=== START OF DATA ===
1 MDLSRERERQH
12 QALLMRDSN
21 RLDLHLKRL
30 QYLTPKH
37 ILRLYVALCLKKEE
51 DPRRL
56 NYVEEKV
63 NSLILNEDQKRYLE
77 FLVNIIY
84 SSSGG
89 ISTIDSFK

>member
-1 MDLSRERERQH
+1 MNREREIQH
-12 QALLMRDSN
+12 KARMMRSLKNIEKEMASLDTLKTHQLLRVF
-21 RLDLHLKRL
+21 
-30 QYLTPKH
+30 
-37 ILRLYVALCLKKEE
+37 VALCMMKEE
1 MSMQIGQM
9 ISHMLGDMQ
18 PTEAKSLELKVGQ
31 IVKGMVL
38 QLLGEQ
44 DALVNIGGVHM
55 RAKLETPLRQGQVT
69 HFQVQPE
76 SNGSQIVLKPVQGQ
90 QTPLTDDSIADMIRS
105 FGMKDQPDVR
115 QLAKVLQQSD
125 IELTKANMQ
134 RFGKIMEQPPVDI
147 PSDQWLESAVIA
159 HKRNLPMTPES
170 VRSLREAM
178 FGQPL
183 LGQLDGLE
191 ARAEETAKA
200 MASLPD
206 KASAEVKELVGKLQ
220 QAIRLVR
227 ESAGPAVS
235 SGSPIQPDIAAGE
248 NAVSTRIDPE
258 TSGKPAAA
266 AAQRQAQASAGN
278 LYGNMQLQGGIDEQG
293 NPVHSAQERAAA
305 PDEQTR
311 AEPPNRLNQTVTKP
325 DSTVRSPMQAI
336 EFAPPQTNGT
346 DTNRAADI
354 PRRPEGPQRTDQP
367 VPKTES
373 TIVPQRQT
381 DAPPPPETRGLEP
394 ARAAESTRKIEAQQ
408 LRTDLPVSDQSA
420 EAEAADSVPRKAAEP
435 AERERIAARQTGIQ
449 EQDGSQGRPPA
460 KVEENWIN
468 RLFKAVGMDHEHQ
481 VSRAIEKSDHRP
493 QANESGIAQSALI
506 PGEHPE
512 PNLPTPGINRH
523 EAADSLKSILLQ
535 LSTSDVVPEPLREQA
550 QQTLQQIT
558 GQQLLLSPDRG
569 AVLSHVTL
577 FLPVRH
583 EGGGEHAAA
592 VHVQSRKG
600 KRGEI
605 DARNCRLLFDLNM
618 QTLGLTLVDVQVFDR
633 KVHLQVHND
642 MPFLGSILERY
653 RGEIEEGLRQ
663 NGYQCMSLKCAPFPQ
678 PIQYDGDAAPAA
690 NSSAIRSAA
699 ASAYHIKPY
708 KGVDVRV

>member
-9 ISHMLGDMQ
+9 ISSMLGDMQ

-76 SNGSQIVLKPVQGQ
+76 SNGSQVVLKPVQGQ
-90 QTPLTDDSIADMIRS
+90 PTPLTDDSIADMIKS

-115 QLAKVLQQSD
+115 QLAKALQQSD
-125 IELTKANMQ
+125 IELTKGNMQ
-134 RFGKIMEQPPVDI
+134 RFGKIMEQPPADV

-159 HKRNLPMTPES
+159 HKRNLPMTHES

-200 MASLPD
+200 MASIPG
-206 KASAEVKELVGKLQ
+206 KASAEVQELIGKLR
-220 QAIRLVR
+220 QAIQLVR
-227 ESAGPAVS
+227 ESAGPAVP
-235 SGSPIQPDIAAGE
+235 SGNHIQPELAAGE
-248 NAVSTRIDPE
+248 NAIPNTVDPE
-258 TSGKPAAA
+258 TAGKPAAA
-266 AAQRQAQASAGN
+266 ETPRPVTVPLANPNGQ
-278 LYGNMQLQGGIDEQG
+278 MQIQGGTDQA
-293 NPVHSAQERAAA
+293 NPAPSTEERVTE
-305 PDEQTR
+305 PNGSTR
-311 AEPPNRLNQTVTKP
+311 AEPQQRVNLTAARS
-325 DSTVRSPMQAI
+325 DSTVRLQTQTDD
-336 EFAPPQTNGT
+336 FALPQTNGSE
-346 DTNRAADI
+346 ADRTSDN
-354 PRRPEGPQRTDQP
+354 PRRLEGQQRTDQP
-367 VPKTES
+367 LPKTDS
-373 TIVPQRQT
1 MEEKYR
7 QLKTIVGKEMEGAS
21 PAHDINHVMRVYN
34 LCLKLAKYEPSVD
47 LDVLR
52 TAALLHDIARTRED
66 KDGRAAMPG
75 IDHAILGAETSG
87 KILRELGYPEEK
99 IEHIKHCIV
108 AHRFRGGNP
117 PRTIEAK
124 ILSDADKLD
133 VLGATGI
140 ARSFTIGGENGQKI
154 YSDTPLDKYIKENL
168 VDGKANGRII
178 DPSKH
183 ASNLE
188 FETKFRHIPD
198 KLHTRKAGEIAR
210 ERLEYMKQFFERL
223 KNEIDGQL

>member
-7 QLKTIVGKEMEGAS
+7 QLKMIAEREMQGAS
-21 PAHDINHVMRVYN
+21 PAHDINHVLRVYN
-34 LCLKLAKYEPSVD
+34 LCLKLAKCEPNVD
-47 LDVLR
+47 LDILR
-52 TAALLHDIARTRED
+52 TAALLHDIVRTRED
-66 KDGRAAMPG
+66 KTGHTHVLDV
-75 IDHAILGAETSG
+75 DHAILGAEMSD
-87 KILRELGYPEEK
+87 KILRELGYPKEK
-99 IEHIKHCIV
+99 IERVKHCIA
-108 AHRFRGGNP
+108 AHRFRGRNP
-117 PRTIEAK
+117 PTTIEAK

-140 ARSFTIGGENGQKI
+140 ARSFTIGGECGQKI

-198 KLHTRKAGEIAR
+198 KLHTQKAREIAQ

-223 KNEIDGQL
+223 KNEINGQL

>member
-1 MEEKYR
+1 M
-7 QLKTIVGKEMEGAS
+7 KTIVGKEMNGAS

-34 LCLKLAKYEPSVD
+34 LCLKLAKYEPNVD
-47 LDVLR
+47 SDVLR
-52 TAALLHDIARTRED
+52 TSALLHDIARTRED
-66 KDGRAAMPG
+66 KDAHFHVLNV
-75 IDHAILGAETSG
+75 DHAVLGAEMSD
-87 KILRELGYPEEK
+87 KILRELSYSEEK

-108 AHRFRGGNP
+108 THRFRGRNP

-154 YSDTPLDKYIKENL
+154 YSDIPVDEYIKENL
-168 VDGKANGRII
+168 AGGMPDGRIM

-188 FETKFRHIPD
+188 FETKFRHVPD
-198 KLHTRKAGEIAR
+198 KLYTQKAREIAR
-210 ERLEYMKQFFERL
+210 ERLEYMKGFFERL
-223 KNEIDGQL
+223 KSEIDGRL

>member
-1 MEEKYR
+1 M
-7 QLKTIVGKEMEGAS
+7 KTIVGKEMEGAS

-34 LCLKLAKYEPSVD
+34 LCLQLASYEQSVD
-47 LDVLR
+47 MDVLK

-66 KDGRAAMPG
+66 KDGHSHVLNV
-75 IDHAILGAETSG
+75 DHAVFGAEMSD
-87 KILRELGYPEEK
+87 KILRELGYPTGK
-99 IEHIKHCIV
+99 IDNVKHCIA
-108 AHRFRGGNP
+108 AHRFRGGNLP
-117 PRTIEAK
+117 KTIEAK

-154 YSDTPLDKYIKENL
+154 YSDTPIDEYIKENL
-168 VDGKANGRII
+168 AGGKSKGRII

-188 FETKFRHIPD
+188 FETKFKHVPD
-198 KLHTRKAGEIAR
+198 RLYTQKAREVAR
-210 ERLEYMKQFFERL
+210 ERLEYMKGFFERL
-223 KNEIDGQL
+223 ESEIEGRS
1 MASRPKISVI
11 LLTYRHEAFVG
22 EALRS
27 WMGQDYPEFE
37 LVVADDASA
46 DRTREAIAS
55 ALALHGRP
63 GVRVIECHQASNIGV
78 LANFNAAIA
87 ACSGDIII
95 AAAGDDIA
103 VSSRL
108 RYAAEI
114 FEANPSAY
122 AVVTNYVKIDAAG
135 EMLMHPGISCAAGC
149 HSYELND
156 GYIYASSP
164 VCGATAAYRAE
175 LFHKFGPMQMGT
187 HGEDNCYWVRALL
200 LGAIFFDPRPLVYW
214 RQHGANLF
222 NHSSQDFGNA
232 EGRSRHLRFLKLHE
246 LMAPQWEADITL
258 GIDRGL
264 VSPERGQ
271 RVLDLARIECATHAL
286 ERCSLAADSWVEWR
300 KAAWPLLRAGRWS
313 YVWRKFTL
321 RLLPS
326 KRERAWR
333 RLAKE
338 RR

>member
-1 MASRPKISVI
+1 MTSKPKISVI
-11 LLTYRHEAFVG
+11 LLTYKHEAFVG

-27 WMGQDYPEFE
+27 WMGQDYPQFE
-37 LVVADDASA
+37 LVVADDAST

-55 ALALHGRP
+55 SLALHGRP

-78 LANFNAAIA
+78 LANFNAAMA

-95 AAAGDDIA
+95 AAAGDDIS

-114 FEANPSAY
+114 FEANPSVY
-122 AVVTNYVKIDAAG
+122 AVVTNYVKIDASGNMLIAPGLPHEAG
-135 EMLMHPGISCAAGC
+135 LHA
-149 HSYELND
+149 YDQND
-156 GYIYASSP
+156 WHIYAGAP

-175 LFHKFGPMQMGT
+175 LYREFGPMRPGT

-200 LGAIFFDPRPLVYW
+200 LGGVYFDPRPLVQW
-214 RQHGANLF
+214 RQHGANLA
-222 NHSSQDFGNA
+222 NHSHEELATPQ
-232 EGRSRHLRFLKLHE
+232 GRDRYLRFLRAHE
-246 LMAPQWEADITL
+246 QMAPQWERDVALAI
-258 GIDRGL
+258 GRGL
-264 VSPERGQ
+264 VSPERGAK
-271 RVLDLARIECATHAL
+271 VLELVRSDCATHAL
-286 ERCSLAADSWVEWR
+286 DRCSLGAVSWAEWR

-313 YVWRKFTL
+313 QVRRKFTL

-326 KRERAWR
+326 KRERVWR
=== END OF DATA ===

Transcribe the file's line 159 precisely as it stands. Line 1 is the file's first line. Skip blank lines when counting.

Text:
178 DPSKH